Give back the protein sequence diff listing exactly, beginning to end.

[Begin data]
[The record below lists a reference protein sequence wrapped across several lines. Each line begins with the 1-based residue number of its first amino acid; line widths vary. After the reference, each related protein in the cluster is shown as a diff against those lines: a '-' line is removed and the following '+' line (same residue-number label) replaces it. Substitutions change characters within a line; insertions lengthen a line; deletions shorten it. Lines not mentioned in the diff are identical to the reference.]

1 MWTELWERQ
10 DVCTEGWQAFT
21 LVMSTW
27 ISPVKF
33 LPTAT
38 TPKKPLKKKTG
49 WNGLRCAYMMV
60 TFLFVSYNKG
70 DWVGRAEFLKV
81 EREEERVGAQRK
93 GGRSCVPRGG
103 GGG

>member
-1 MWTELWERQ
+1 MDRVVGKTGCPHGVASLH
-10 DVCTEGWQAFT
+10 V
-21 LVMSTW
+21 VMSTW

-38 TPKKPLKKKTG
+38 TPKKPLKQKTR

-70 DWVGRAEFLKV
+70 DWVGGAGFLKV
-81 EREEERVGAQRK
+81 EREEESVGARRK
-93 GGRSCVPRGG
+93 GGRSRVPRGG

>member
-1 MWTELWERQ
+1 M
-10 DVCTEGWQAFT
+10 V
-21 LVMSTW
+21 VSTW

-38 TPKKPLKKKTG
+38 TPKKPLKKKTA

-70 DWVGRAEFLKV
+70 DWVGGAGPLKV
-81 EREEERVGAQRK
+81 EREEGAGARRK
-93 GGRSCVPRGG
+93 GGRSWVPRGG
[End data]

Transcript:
[The record below lists a reference protein sequence wrapped across several lines. Each line begins with the 1-based residue number of its first amino acid; line widths vary. After the reference, each related protein in the cluster is shown as a diff against those lines: a '-' line is removed and the following '+' line (same residue-number label) replaces it. Substitutions change characters within a line; insertions lengthen a line; deletions shorten it. Lines not mentioned in the diff are identical to the reference.]

1 MWTELWERQ
10 DVCTEGWQAFT
21 LVMSTW
27 ISPVKF
33 LPTAT
38 TPKKPLKKKTG
49 WNGLRCAYMMV
60 TFLFVSYNKG
70 DWVGRAEFLKV
81 EREEERVGAQRK
93 GGRSCVPRGG
103 GGG

>member
-1 MWTELWERQ
+1 MDRVVGKTGCPHGVASLH
-10 DVCTEGWQAFT
+10 V
-21 LVMSTW
+21 VMSTW

-38 TPKKPLKKKTG
+38 TPKKPLKQKTR

-70 DWVGRAEFLKV
+70 DWVGGAGFLKV
-81 EREEERVGAQRK
+81 EREEESVGARRK
-93 GGRSCVPRGG
+93 GGRSRVPRGG

>member
-1 MWTELWERQ
+1 M
-10 DVCTEGWQAFT
+10 V
-21 LVMSTW
+21 VSTW

-38 TPKKPLKKKTG
+38 TPKKPLKKKTA

-70 DWVGRAEFLKV
+70 DWVGGAGPLKV
-81 EREEERVGAQRK
+81 EREEGAGARRK
-93 GGRSCVPRGG
+93 GGRSWVPRGG